Whole grains have been getting a bad rap lately. And that’s a shame. Because the peer-reviewed literature has shown, time and time again, that wholegrain consumption is associated with lower risk of cardiovascular disease, cancer and all-cause mortality.
I do not believe in cutting food groups out of our diet, including the much-maligned grains. If you are celiac or have non-celiac gluten-sensitivity then of course eliminate wheat, barley and other gluten-containing grains. But there are so many other healthy and delicious grains out there, and they should be a part of a healthy, balanced diet.
Whole grains are a good source of B vitamins, and also contain minerals like iron, magnesium and zinc. But most importantly, whole grains are an excellent source of fibre! To minimise cardiovascular disease risk, Australian men are recommended to consume 38g of fibre a day, whilst women are recommended 28g a day. And sadly, the great majority of Australians are falling well short of this target.
We've been urged to choose wholegrain options for decades now. We know refined carbohydrate foods like white bread are less-than-ideal choices for every day. The body treats them much like sugar, so they spike blood glucose and cause insulin to surge, which over time can contribute to insulin resistance.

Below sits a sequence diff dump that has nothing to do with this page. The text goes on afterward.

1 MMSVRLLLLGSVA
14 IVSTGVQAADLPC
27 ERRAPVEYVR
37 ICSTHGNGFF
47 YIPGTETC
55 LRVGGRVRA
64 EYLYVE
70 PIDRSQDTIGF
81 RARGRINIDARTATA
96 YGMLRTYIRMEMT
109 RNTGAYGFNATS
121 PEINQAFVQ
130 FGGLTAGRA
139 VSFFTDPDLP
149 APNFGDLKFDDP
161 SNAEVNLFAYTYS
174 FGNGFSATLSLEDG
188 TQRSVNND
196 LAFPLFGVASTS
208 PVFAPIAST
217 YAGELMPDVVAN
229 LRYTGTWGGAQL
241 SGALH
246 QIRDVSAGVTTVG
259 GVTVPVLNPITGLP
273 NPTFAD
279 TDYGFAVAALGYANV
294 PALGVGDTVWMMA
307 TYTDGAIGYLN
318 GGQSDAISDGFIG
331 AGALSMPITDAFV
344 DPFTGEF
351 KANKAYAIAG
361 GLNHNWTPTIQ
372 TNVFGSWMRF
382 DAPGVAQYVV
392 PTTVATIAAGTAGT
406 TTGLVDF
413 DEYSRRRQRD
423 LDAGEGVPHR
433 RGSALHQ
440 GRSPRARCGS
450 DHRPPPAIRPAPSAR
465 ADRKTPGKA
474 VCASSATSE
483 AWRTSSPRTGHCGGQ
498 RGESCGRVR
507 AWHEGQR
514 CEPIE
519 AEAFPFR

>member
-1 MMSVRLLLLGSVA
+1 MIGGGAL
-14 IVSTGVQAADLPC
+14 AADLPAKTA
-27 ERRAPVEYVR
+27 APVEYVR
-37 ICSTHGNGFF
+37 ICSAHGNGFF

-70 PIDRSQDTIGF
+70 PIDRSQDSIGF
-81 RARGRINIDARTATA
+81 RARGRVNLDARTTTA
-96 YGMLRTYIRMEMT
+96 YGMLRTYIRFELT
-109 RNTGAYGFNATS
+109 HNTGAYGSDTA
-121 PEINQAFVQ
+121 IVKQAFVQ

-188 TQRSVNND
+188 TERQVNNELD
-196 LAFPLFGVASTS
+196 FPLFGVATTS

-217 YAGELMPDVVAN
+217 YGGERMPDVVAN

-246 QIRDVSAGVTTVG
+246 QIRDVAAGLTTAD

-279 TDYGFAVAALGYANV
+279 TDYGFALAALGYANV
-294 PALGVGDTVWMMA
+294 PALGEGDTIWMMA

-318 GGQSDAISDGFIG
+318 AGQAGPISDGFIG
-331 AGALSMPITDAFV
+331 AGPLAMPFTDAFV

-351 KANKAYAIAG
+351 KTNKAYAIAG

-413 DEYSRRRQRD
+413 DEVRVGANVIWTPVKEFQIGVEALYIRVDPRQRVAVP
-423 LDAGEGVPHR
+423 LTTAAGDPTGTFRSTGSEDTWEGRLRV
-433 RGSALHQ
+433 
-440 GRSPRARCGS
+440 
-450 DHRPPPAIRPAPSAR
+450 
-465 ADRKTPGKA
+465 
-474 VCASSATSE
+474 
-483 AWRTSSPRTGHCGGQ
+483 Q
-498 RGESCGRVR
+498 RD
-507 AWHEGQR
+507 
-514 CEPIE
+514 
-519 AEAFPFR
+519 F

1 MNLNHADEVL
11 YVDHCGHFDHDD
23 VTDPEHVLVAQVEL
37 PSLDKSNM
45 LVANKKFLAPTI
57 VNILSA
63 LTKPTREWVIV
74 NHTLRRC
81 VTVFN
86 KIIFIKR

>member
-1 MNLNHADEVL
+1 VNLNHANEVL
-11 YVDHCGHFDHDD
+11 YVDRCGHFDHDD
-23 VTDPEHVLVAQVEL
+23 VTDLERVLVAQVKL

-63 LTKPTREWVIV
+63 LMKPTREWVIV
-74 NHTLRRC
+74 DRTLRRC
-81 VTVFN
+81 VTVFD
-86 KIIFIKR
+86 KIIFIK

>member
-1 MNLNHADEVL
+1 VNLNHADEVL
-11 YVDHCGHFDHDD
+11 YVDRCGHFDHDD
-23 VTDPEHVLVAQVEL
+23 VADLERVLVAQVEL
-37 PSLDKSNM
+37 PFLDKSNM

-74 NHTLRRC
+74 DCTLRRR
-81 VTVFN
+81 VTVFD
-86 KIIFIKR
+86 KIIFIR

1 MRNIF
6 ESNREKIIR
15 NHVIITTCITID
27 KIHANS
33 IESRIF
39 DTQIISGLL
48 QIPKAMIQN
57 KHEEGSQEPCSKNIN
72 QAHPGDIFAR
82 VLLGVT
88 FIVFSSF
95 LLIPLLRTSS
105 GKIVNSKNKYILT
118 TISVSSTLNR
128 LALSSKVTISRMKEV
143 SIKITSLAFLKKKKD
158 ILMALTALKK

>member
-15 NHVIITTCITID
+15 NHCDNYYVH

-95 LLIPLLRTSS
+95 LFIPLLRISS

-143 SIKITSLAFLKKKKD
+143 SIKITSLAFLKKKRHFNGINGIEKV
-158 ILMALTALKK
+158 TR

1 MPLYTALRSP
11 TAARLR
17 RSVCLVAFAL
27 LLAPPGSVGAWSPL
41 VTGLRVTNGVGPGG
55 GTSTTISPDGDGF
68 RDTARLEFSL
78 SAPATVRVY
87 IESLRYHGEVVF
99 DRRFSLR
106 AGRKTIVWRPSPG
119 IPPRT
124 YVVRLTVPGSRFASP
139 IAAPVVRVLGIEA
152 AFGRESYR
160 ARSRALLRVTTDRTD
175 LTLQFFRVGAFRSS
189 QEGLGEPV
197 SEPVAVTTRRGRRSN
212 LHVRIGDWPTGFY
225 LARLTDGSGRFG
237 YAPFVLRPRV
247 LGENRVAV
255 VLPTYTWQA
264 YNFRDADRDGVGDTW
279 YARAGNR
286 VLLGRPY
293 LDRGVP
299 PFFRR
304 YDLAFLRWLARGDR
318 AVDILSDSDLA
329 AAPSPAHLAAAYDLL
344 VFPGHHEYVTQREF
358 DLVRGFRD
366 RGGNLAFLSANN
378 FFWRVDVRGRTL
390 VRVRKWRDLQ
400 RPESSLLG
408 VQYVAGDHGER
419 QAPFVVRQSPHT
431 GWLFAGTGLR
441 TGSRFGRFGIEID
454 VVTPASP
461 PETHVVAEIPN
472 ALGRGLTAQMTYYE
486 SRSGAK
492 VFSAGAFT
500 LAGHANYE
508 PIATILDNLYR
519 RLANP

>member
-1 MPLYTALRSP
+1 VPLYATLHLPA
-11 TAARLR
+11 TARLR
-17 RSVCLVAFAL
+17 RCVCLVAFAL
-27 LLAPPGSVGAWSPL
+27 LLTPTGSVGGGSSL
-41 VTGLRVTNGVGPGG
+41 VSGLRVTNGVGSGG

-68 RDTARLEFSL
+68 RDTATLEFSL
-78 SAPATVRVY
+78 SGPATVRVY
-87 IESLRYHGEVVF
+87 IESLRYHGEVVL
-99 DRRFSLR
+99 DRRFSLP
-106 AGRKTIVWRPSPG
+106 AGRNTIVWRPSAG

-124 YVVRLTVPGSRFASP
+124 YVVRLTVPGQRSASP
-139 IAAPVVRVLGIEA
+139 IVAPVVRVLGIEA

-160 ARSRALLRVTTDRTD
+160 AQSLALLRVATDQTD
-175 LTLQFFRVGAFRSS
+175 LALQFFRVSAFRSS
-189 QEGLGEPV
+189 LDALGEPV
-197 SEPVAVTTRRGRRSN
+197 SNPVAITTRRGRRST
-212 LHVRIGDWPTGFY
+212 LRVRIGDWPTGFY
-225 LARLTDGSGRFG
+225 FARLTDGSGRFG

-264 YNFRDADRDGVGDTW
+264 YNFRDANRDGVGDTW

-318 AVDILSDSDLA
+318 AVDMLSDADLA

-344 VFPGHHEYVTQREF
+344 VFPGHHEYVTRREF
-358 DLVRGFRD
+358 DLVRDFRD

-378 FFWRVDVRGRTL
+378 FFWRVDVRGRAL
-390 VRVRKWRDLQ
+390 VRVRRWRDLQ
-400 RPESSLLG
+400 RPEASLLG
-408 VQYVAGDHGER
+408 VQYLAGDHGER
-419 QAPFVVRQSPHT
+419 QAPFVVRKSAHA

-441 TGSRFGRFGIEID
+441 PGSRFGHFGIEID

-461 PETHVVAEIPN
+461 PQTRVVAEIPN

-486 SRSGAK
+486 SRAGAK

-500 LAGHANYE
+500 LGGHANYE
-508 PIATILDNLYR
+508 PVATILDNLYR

But one big problem I have is where highly processed foods are incorrectly labelled as "whole grain" or "wholemeal". Those sneaky food companies have managed to be pretty, ummm, flexible (or to put it less politely, downright misleading) about what that means, and sadly, many products labelled as "wholegrain" are not much better than their refined counterparts.
This makes it tough for people who just want to make the best choice for themselves and their families when they're at the supermarket. They purchase these products in good faith believing they have chosen the "healthy" option, but they are still so refined that they will spike blood-sugar and insulin.
So here is a fantastic rule of thumb for you to follow when choosing breads, crackers and other baked goods:
Step 1: Check the label, and focus on the "per 100g" column.
Step 2: Look at the amount of Carbohydrate (total carbohydrate). It will be listed there in grams.
Step 3: Look for the amount of fibre. Again, it will be listed in grams. And here's a pro tip: if fibre isn't listed you can be pretty sure it's basically non-existent in that product!
The ratio of carbohydrate to fibre should not be higher than 10:1. If it is, the product is actually too refined to legitimately be classified as "wholegrain".
Basically, if you are buying a grain-based product like bread, check the carb-to-fibre ratio, and give it a miss if it is more than 10:1. If the product has a carb:fibre raio of 7:1 or lower, it gets the green light.
Given the myriad benefits of fibre, and the fact that we tend to get a LOT of carbohydrate in our diets already, it is helpful to seek out products with the lowest possible carb:fibre ratio.